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Confused about Pathology report

JennyDra
Posts: 24
Joined: Jan 2015

Hello everyone.....hope you are all well.

Finally got a written version of my husband's pathology reports but I am having a hard time deciphering them.

From what I can make out it says

CK7 - positive ( I definitely have no idea that is)

Cd10 - negative (no idea about that either)

PAX 2 - negative

The actual tumor was 3.5 cm in the end (smaller than the initial scans had shown)

and then it says  T1 NX MX which is confusing because when I looked it up is said that it was not able to be assesed (NX & MX that is)

I mean why was it not able to be assessed?? Anyone have any insight??

Footstomper's picture
Footstomper
Posts: 1238
Joined: Dec 2014

Utter gibberish to me I'm afraid. I'm sure someone more knowledgable will translate it for you. Just wanted you to know I tried

NewDay's picture
NewDay
Posts: 273
Joined: May 2012

Jenny,

This is excellent news!  The things you mention such as CK7 and CD10 refer to stains used on the slides to identify the type of cancer.

The T1 says the tumor was stage 1 which is excellent.  There is very small chance of  it recurring.

The NX says that there was no lymph node tissue provided which is why it was not assessed.  The surgeon did not remove any lymph nodes.  This is not unusual.  Often the surgeon does not remove any unless some look suspicious.

The MX says that there was nothing in the tissue provided that indicates metastatic disease.

I am surprised that there is no mention of the histology like "clear cell" or "chromophobe" of "papillary".

You could not have gotten a better report (other than no cancer of course).

Time to celebarate,

Kathy

JoanneNH
Posts: 115
Joined: Sep 2013

Sounds like it is clear cell tubulopapillary renal cell.   

 

http://surgpathcriteria.stanford.edu/kidney/renal-clear-cell-carcinoma/differential-diagnosis.html

sblairc's picture
sblairc
Posts: 586
Joined: Feb 2014

MX means that they can't assess presence of metastatic disease by pathology report. I"m not sure why exactly makes the difference between MX and M0 (cannot be assessed versus none present)

 

I'd love to know the answer to this as well. For me, I have always assumed for my husband it was "MX" because his stage was so high they didn't want to come out and say M0. But yours is Stage 1 so that throws my theory out the window.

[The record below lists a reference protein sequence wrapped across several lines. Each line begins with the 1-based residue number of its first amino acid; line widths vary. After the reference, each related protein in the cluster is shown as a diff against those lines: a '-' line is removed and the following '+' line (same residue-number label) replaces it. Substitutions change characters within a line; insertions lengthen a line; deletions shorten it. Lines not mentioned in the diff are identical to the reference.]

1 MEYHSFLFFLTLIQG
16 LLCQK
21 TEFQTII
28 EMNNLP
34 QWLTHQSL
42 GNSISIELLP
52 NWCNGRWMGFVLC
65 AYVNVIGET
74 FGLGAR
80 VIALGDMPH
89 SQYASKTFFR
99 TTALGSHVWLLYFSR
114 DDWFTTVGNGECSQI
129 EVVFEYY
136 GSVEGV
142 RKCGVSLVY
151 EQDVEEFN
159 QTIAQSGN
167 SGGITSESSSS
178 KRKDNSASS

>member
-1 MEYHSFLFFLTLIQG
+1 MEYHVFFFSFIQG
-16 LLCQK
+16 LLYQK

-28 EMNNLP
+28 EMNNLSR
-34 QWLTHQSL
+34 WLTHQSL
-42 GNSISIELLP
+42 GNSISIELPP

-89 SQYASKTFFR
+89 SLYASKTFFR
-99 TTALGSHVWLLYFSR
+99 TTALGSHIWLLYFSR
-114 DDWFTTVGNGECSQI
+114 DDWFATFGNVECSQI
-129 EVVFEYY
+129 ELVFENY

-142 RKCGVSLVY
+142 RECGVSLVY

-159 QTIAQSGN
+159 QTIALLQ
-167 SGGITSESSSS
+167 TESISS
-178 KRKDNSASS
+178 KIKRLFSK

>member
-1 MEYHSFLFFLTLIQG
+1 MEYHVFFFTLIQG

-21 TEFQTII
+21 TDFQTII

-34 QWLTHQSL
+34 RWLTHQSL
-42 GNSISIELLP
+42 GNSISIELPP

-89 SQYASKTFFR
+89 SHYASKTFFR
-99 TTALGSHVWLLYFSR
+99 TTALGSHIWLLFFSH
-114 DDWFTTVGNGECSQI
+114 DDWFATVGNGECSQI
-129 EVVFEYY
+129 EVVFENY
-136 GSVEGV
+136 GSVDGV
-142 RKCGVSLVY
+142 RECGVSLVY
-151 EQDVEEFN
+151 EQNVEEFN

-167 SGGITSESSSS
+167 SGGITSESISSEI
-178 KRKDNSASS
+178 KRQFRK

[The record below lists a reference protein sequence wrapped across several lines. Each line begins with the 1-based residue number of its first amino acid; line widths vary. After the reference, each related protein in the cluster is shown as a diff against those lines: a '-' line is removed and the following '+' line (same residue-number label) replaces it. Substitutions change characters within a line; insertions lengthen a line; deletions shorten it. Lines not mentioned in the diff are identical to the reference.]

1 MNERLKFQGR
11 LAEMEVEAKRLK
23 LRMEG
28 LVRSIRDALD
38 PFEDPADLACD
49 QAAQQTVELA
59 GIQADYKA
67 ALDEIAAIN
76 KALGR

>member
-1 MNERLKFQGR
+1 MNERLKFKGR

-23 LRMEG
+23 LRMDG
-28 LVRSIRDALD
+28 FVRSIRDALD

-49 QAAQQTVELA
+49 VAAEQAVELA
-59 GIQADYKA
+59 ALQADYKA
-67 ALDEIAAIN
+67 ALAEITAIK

If anyone knows the difference for how they determing M0 and MX please share. 

jason.2835
Posts: 337
Joined: Nov 2014

Sounds a lot like my report, however I was under the impression that if the tumor was under 4 cm it's actually T1a and over 4 cm it's T1b.  Not sure if that is on the report.  Also, another important indicator is Fuhrman grade, which ranges from 1, meaning close to normal tissue, to 4, which look abnormal under low magnification... The lower the grade the better.  Mine was Grade 2.  

JennyDra
Posts: 24
Joined: Jan 2015

I have spent hours trying to research these things on the internet but I don't understand some of the more technical terms on some sites.

His surgon said that his outlook is very good and I am very happy about that. He said next set of scans in six months.

But I think we should see an oncologist just so he can explain what all these results mean from his point of view..

I am happy to be  getting back to normal life....even though i think it's not exactly how it was before. There are always thoughts lurking in my mind...but all in all it's nice to be moving forward. I am praying this was  just one of lifes bumps in the road. I am also praying for all of you ...having this site has made such a difference.  Hope  you are all well. You are in    my thoughts. Thanks again.

dhs1963's picture
dhs1963
Posts: 510
Joined: May 2012

You can, but most oncologists that specialize in RCC will not see patients with T1a low grade, stage 1 tumors.  They just do not have the time.  That is too bad, because these people can really explain why you don't have to worry. 

 

Jojo61's picture
Jojo61
Posts: 1310
Joined: Oct 2013

Well it looked like Greek to me, too. But judging from what other opinnions are, it is good news!

Hurray for good news!!! Celebrate!

Hugs

Jojo

Ree_Maryland's picture
Ree_Maryland
Posts: 158
Joined: May 2014

HI, I had a right neph and it was graded 1b was is the diffence betweeen a an b? thanks hope all is well for you peoples on the journey to good health,

icemantoo's picture
icemantoo
Posts: 3243
Joined: Jan 2010

But what do I know. I am an attorney, not a doctor. At 3.5cm you are going to be around for the long haul.

 

Icemantoo

b1
Posts: 17
Joined: Apr 2014

You may hear your doctor talk about T1a or T1b. T1a means you have a tumour that is less than 4cm across. T1b means the kidney tumour is between 4 and 7cm across.

Ree_Maryland's picture
Ree_Maryland
Posts: 158
Joined: May 2014

Thanks to the folks on here who got ti through my thick head what the A an B means on a scale of RCC , I had a tumor grade1b ,furmor 1

b1
Posts: 17
Joined: Apr 2014

Hi im not a dr either, but from what ive read, t1 means stage 1 under 7 cm and confined to the kidney.

Nx means Nodes unable to be assessed, this is because they wouldnt have removed any nodes to assess, they are only reporting on the bit they removed.

MX is signs of metastasis and once again they would only be looking at the bit they removed. In order to see if it has spread they will do scans and probably blood tests to assess this.